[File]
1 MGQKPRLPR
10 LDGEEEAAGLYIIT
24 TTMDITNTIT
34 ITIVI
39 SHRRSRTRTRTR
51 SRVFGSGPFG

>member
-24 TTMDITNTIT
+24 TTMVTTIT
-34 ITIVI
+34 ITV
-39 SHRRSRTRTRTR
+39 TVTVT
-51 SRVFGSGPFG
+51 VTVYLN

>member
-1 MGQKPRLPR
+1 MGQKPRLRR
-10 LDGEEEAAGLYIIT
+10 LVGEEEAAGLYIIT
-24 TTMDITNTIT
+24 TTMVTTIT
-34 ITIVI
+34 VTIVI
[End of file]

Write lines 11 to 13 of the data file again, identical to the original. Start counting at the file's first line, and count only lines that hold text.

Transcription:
+34 ITV
-39 SHRRSRTRTRTR
+39 TVTVT